5 material revolutions that changed design - and the world
When new materials are discovered or invented, it often has profound effects on the economy and everyday lives. Sometimes it even leads to a fundamental shift in our societies.
Can you imagine a world without plastic or houses without windows?
What we take for granted today is the result of material innovations that were closely linked to technological innovations. Discover five materials that have changed our way of life dramatically.
When bronze was first discovered by mixing tin and copper, it was a true revolution. Tools and weapons became stronger. The casting process made it easy to shape things, too: there are bronze sculptures from many cultures, cups and even coins.
The discovery of bronze also changed the way societies interacted with each other: Because copper and tin are rarely found together, archaeologists believe that the drive to smelt copper led to the first instance of long-distance trade across cultures and even continents.
Although glass does occur in nature (think volcanic obsidian glass or those funky wormlike tubes made when lightning hits sand), things got interesting when humans learned how to make it intentionally. First as beads, then for drinking vessels, vases and pitchers - and everything else imaginable. Arguably, the use of glass as a building material has had a greater impact on people's state of mind and wellbeing than almost any other: can you imagine an apartment building, office or house without windows?
Steel and Concrete
Ludwig Mies van der Rohe once wrote, "Each material has its specific characteristics which we must understand if we want to use it. This is no less true for steel and concrete." Of course, Mies was a master of concrete like no other. But there is no mistaking that steel and concrete have shaped our built environment like very little else, from the Eiffel Tower to skyscrapers of today.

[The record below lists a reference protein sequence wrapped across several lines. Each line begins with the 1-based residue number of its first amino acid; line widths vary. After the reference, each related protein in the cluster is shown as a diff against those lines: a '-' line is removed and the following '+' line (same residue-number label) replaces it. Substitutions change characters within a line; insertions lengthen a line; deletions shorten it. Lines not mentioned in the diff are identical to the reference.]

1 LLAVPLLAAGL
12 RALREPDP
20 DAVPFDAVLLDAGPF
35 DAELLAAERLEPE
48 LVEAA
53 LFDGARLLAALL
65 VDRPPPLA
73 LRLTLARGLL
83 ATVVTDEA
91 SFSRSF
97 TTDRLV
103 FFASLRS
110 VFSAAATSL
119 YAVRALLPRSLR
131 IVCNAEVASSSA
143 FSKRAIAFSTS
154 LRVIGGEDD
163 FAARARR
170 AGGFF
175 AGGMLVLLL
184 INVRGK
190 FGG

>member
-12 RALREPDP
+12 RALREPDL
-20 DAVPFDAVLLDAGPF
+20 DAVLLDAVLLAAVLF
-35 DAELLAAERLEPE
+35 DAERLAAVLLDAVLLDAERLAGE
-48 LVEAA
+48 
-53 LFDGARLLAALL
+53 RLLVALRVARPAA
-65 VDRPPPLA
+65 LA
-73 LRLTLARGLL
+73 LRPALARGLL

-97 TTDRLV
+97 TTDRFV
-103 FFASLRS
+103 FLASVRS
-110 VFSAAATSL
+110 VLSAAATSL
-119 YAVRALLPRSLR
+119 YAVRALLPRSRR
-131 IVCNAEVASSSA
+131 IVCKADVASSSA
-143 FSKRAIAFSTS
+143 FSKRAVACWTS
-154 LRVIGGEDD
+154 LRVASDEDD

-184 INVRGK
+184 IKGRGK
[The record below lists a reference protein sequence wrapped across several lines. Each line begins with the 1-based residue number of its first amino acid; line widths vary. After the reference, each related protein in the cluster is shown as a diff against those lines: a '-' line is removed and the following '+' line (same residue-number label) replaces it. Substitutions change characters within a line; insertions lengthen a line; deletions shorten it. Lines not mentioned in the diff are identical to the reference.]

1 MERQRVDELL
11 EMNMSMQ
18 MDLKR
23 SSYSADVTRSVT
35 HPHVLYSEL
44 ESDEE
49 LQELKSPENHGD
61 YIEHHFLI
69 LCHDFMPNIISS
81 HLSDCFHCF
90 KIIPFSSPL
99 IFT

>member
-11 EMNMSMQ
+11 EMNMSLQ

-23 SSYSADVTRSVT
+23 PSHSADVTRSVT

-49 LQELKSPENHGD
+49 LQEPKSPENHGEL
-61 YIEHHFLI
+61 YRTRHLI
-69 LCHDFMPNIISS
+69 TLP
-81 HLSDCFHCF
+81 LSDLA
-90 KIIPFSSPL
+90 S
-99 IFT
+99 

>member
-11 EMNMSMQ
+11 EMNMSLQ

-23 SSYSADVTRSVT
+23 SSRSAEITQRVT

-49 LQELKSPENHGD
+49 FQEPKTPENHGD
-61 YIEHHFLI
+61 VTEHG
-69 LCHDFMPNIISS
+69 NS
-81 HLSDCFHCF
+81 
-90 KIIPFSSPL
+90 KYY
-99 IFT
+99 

Plastic and Fiberglass
Let’s make a bold claim and say that polymers and fiber-reinforced plastics opened more worlds for designers in the 20th and 21st centuries than any other single material innovation. Imagine the thrill of a boatbuilder like Ericus van de Stadt or a designer like Eero Aarnio when exploring the possibilities of these new materials. Strong, yet light and capable of being molded into practically any shape imaginable. At the time, no one was thinking about the carbon impact of petroleum-based materials, so designers used them for everything imaginable.
Recyled Materials and Biopolymers
From recycling ceramic waste into to harnessing the power of nature to make better plastics, the innovative materials of the future will take their cues from nature - even when designed in a laboratory. The key concept here is circular design, with secondary use and repurposing factored into designs from the start. Circular Design as a strategy is even enshrined in the European Union’s European Green New Deal.
Time will tell how quickly we all adopt these principles.